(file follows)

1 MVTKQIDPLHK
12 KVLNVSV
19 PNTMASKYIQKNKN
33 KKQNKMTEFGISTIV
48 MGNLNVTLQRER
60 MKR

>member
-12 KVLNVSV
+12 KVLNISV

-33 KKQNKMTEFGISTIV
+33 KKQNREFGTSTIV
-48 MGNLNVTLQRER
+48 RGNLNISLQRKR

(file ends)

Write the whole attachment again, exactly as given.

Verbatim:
1 MVTKQIDPLHK
12 KVLNVSV
19 PNTMASKYIQKNKN
33 KKQNKMTEFGISTIV
48 MGNLNVTLQRER
60 MKR

>member
-12 KVLNVSV
+12 KVLNISV

-33 KKQNKMTEFGISTIV
+33 KKQNREFGTSTIV
-48 MGNLNVTLQRER
+48 RGNLNISLQRKR